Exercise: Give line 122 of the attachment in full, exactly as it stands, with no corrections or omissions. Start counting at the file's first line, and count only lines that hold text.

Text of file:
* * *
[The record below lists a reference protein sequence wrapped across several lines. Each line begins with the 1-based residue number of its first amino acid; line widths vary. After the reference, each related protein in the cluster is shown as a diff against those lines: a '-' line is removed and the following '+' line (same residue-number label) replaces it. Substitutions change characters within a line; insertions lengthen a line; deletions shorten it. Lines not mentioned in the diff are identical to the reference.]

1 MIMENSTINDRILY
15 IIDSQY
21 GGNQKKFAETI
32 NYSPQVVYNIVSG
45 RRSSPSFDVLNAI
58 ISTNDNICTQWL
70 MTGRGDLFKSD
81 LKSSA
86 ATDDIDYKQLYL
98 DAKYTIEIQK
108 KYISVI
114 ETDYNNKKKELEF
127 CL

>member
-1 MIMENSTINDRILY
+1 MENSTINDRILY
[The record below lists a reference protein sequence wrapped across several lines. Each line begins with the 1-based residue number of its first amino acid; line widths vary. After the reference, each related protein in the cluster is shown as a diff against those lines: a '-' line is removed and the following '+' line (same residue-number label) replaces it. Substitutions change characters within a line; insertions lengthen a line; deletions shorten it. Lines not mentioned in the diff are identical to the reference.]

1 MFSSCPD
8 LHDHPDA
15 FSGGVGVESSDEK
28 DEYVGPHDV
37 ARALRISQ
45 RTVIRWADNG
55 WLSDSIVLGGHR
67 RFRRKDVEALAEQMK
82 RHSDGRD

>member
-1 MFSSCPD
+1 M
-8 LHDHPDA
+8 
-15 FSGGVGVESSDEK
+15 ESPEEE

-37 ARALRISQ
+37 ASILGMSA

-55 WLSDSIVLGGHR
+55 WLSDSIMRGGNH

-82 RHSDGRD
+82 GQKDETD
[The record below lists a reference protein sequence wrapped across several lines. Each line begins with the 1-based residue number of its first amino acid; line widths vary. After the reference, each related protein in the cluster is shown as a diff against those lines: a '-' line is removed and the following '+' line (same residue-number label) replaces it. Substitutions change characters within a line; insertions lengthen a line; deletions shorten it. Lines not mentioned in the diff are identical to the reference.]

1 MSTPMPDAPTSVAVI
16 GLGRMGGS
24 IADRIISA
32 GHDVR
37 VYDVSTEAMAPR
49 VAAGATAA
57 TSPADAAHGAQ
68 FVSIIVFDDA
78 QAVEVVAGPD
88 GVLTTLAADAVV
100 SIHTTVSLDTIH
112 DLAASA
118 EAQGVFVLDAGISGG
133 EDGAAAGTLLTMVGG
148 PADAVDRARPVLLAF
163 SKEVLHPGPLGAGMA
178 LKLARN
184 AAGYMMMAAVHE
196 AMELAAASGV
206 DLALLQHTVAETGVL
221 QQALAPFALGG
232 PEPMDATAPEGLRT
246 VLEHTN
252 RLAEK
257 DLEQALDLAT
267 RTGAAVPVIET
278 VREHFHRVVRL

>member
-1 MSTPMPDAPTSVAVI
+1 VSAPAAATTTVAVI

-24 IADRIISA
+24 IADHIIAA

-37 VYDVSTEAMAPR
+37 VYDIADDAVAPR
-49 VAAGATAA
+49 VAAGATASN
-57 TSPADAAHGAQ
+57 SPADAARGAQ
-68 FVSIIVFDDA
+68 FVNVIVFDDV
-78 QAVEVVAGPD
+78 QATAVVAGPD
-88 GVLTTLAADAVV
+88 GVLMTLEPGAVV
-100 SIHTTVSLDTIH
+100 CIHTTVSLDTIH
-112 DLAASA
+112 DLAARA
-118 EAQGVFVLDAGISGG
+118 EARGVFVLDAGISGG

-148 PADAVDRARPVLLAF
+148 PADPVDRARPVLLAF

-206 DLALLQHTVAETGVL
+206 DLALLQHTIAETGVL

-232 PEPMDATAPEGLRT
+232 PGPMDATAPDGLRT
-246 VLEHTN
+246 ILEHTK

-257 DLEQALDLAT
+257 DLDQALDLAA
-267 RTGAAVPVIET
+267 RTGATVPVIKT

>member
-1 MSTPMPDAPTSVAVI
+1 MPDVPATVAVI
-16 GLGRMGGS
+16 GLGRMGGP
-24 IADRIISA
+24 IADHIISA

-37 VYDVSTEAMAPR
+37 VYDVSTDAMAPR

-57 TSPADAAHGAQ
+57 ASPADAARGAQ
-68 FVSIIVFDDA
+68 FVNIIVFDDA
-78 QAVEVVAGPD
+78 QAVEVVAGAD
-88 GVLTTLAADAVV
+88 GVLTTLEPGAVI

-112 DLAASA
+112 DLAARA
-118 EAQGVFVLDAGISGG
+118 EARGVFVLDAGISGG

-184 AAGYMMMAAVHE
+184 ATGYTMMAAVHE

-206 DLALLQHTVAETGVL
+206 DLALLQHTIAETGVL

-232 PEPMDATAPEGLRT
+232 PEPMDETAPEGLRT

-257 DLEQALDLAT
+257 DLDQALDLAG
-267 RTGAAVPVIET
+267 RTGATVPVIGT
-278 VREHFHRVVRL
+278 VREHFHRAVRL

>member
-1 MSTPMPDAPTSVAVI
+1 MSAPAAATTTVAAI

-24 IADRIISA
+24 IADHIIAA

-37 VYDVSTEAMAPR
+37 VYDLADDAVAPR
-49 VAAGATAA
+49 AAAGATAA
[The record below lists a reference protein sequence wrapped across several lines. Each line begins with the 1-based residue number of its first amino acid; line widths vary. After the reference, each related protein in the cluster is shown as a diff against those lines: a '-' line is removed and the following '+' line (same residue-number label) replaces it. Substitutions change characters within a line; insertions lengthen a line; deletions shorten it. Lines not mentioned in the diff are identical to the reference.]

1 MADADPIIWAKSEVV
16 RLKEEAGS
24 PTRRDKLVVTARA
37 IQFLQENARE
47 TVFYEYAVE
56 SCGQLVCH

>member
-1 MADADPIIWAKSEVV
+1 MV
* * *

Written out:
+112 DLAARA